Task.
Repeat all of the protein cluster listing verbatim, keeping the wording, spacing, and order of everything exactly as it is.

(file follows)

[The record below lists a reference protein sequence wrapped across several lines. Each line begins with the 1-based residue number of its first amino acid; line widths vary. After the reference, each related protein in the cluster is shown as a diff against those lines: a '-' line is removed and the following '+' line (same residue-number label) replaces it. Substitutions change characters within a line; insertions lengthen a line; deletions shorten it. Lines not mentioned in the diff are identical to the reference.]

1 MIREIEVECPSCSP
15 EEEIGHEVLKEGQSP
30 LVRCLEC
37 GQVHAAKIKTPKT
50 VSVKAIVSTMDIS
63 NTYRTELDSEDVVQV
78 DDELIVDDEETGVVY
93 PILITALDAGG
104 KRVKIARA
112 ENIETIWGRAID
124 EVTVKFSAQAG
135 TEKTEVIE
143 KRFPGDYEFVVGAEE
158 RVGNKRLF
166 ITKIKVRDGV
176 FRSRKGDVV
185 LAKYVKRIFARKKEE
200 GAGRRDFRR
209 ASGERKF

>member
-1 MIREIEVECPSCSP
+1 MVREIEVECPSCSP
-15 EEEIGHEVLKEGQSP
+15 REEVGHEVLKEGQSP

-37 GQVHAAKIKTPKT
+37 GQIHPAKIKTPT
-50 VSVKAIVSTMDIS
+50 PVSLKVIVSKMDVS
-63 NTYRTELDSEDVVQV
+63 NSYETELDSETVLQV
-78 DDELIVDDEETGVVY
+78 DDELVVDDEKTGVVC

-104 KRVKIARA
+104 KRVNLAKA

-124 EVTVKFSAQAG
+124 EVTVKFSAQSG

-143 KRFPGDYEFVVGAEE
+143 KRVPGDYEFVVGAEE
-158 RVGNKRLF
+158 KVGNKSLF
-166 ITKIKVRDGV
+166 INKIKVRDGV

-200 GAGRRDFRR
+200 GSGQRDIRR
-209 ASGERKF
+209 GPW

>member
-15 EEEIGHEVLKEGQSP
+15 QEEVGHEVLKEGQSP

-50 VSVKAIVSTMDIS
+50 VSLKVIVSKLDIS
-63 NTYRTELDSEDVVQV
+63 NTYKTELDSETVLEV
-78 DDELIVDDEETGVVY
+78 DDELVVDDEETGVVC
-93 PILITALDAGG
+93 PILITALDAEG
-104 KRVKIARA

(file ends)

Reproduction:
[The record below lists a reference protein sequence wrapped across several lines. Each line begins with the 1-based residue number of its first amino acid; line widths vary. After the reference, each related protein in the cluster is shown as a diff against those lines: a '-' line is removed and the following '+' line (same residue-number label) replaces it. Substitutions change characters within a line; insertions lengthen a line; deletions shorten it. Lines not mentioned in the diff are identical to the reference.]

1 MIREIEVECPSCSP
15 EEEIGHEVLKEGQSP
30 LVRCLEC
37 GQVHAAKIKTPKT
50 VSVKAIVSTMDIS
63 NTYRTELDSEDVVQV
78 DDELIVDDEETGVVY
93 PILITALDAGG
104 KRVKIARA
112 ENIETIWGRAID
124 EVTVKFSAQAG
135 TEKTEVIE
143 KRFPGDYEFVVGAEE
158 RVGNKRLF
166 ITKIKVRDGV
176 FRSRKGDVV
185 LAKYVKRIFARKKEE
200 GAGRRDFRR
209 ASGERKF

>member
-1 MIREIEVECPSCSP
+1 MVREIEVECPSCSP
-15 EEEIGHEVLKEGQSP
+15 REEVGHEVLKEGQSP

-37 GQVHAAKIKTPKT
+37 GQIHPAKIKTPT
-50 VSVKAIVSTMDIS
+50 PVSLKVIVSKMDVS
-63 NTYRTELDSEDVVQV
+63 NSYETELDSETVLQV
-78 DDELIVDDEETGVVY
+78 DDELVVDDEKTGVVC

-104 KRVKIARA
+104 KRVNLAKA

-124 EVTVKFSAQAG
+124 EVTVKFSAQSG

-143 KRFPGDYEFVVGAEE
+143 KRVPGDYEFVVGAEE
-158 RVGNKRLF
+158 KVGNKSLF
-166 ITKIKVRDGV
+166 INKIKVRDGV

-200 GAGRRDFRR
+200 GSGQRDIRR
-209 ASGERKF
+209 GPW

>member
-15 EEEIGHEVLKEGQSP
+15 QEEVGHEVLKEGQSP

-50 VSVKAIVSTMDIS
+50 VSLKVIVSKLDIS
-63 NTYRTELDSEDVVQV
+63 NTYKTELDSETVLEV
-78 DDELIVDDEETGVVY
+78 DDELVVDDEETGVVC
-93 PILITALDAGG
+93 PILITALDAEG
-104 KRVKIARA